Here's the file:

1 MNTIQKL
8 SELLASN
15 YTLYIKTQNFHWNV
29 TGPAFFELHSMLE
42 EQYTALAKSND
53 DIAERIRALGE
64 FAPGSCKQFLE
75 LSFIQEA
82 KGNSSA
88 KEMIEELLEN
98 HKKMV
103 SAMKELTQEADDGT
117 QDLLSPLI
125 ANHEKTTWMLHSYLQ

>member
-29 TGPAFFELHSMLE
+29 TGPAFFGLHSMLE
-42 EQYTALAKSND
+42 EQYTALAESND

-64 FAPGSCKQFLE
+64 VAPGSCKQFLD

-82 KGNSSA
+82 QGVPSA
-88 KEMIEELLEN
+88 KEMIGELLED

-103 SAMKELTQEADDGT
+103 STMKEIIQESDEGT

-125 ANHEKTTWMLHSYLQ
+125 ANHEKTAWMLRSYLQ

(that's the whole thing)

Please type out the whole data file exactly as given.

1 MNTIQKL
8 SELLASN
15 YTLYIKTQNFHWNV
29 TGPAFFELHSMLE
42 EQYTALAKSND
53 DIAERIRALGE
64 FAPGSCKQFLE
75 LSFIQEA
82 KGNSSA
88 KEMIEELLEN
98 HKKMV
103 SAMKELTQEADDGT
117 QDLLSPLI
125 ANHEKTTWMLHSYLQ

>member
-29 TGPAFFELHSMLE
+29 TGPAFFGLHSMLE
-42 EQYTALAKSND
+42 EQYTALAESND

-64 FAPGSCKQFLE
+64 VAPGSCKQFLD

-82 KGNSSA
+82 QGVPSA
-88 KEMIEELLEN
+88 KEMIGELLED

-103 SAMKELTQEADDGT
+103 STMKEIIQESDEGT

-125 ANHEKTTWMLHSYLQ
+125 ANHEKTAWMLRSYLQ